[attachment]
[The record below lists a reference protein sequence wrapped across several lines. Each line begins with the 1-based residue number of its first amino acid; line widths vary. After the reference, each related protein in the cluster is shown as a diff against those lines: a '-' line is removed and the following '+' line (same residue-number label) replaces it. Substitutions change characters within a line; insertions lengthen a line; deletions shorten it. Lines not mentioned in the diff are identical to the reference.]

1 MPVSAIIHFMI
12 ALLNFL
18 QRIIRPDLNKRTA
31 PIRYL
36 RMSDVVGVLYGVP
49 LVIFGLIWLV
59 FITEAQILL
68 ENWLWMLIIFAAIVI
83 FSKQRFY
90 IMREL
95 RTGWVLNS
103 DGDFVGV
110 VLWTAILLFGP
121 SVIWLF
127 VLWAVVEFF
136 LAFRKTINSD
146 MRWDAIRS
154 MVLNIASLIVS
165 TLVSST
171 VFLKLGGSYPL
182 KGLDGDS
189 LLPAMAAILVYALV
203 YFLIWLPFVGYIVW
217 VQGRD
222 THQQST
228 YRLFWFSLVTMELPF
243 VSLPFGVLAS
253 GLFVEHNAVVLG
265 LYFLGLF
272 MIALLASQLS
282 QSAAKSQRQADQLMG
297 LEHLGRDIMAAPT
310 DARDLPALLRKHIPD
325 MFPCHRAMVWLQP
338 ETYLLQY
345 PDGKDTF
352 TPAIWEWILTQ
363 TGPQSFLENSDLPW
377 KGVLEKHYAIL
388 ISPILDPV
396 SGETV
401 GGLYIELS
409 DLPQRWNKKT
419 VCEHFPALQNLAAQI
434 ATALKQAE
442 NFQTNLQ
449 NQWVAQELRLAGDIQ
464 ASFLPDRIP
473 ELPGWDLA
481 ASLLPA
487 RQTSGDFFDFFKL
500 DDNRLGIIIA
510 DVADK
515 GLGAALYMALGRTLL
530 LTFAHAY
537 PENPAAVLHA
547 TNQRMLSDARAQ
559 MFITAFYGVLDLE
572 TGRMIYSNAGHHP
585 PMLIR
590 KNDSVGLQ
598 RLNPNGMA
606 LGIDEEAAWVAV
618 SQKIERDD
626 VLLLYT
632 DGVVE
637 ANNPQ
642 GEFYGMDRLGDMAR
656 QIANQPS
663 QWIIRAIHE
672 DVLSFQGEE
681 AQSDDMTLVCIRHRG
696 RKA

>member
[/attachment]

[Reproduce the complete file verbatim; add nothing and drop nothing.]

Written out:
[The record below lists a reference protein sequence wrapped across several lines. Each line begins with the 1-based residue number of its first amino acid; line widths vary. After the reference, each related protein in the cluster is shown as a diff against those lines: a '-' line is removed and the following '+' line (same residue-number label) replaces it. Substitutions change characters within a line; insertions lengthen a line; deletions shorten it. Lines not mentioned in the diff are identical to the reference.]

1 MPVSAIIHFMI
12 ALLNFL
18 QRIIRPDLNKRTA
31 PIRYL
36 RMSDVVGVLYGVP
49 LVIFGLIWLV
59 FITEAQILL
68 ENWLWMLIIFAAIVI
83 FSKQRFY
90 IMREL
95 RTGWVLNS
103 DGDFVGV
110 VLWTAILLFGP
121 SVIWLF
127 VLWAVVEFF
136 LAFRKTINSD
146 MRWDAIRS
154 MVLNIASLIVS
165 TLVSST
171 VFLKLGGSYPL
182 KGLDGDS
189 LLPAMAAILVYALV
203 YFLIWLPFVGYIVW
217 VQGRD
222 THQQST
228 YRLFWFSLVTMELPF
243 VSLPFGVLAS
253 GLFVEHNAVVLG
265 LYFLGLF
272 MIALLASQLS
282 QSAAKSQRQADQLMG
297 LEHLGRDIMAAPT
310 DARDLPALLRKHIPD
325 MFPCHRAMVWLQP
338 ETYLLQY
345 PDGKDTF
352 TPAIWEWILTQ
363 TGPQSFLENSDLPW
377 KGVLEKHYAIL
388 ISPILDPV
396 SGETV
401 GGLYIELS
409 DLPQRWNKKT
419 VCEHFPALQNLAAQI
434 ATALKQAE
442 NFQTNLQ
449 NQWVAQELRLAGDIQ
464 ASFLPDRIP
473 ELPGWDLA
481 ASLLPA
487 RQTSGDFFDFFKL
500 DDNRLGIIIA
510 DVADK
515 GLGAALYMALGRTLL
530 LTFAHAY
537 PENPAAVLHA
547 TNQRMLSDARAQ
559 MFITAFYGVLDLE
572 TGRMIYSNAGHHP
585 PMLIR
590 KNDSVGLQ
598 RLNPNGMA
606 LGIDEEAAWVAV
618 SQKIERDD
626 VLLLYT
632 DGVVE
637 ANNPQ
642 GEFYGMDRLGDMAR
656 QIANQPS
663 QWIIRAIHE
672 DVLSFQGEE
681 AQSDDMTLVCIRHRG
696 RKA

>member